A Polish-registered lorry crammed into a Christmas market in Berlin on Monday, killing 12 people and injuring nearly 50, it was reported. A suspect believed to be the driver at the time of the impact was arrested, Berlin police said.
A dead body, presumably the vehicle's legitimate driver, was found inside later into the night with a bullet in his head, despite which authorities were reluctant to rule the incident a terrorist attack, although evidence always pointed in that direction, according to a German top security official.
The crash came less than a month after the US State Department called for caution in markets and other public places across Europe, saying extremist groups including Islamic State and al-Qaida were focusing on the upcoming holiday season and associated events. The Islamic State group and al-Qaida have both called on followers to use trucks in particular to attack crowds. On July 14, a truck plowed into Bastille Day revelers in the southern French city of Nice, killing 86 people. Islamic State claimed responsibility for that attack, which was carried out by a Tunisian living in France.
Berlin police spokesman Winfried Wenzel said a suspect believed to be the driver was picked up about 2 kilometers away, near the Victory Column monument. He was being interrogated, Wenzel said.
The truck was registered in Poland, and police said it was believed to be stolen from a building site there. They didn't give a specific location.
The Polish owner of the truck said he feared the vehicle, driven by his cousin, may have been hijacked. Ariel Zurawski said he last spoke with the driver around noon, and the driver told him he was in Berlin and scheduled to unload Tuesday morning. They must have done something to my driver, he told a TV station.
U.S. President-elect Donald Trump blamed Islamist terrorists, though it was unclear what that assessment was based on. He said Islamic extremists must be eradicated from the face of the earth and pledged to carry out that mission with all freedom-loving partners. But German officials said it was too early to call the crash intentional.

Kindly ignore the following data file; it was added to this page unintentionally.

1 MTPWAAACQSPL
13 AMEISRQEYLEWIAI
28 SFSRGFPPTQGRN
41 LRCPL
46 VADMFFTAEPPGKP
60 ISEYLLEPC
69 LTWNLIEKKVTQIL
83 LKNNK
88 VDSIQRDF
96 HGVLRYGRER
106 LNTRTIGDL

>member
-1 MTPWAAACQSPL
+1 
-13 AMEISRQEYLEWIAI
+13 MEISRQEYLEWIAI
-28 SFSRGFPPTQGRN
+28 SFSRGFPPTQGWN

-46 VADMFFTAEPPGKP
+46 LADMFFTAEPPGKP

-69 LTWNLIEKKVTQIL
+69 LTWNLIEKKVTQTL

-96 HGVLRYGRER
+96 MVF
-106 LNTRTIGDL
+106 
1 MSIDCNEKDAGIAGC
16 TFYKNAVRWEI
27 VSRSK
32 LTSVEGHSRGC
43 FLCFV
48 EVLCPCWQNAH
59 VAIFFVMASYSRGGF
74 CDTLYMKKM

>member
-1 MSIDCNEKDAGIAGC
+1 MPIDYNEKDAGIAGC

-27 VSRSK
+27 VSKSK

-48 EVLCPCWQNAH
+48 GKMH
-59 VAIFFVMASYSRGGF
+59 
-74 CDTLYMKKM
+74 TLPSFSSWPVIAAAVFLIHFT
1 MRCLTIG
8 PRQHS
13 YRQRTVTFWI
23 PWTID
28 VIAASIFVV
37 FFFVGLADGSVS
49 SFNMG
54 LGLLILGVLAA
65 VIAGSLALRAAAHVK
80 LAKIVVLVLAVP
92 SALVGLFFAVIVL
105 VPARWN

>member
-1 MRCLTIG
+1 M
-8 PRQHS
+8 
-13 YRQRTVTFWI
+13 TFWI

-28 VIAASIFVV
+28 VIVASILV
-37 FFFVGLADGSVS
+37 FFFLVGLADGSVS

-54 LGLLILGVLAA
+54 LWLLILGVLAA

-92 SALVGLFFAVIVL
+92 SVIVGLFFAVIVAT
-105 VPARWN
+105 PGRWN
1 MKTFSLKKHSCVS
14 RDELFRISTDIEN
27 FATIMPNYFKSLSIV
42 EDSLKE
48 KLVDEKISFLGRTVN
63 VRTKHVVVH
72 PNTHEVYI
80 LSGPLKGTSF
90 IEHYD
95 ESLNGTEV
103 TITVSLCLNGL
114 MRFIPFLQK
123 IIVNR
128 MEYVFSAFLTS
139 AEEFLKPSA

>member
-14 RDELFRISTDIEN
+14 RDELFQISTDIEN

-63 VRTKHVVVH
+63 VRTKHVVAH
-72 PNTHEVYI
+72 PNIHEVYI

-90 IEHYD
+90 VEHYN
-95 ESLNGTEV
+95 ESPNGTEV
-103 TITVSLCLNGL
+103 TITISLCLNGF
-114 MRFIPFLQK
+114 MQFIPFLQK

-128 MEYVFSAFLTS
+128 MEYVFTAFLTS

I don't want to use the word 'attack' yet at the moment, although a lot speaks for it, Interior Minister Thomas de Maiziere told ARD television. There is a psychological effect in the whole country of the choice of words here, and we want to be very, very cautious and operate close to the actual investigation results, not with speculation.
Marcus Pretzell, from the anti-migration Alternative for Germany (AfD) party, : When will the German state of law strike back? When will this cursed hypocrisy finally stop? These are [Chancellor Angela] Merkel's dead!
Germany has not experienced any mass-casualty attacks by Islamic extremists, but has been increasingly wary since two attacks by asylum-seekers in the summer that were claimed by the Islamic State group. Five people were wounded in an ax rampage on a train near Wuerzburg and 15 in a bombing outside a bar in Ansbach, both in the southern state of Bavaria. Both attackers were killed.
Those attacks, and two others unrelated to Islamic extremism in the same weeklong period, helped stoke tensions in Germany over the arrival last year of 890,000 migrants.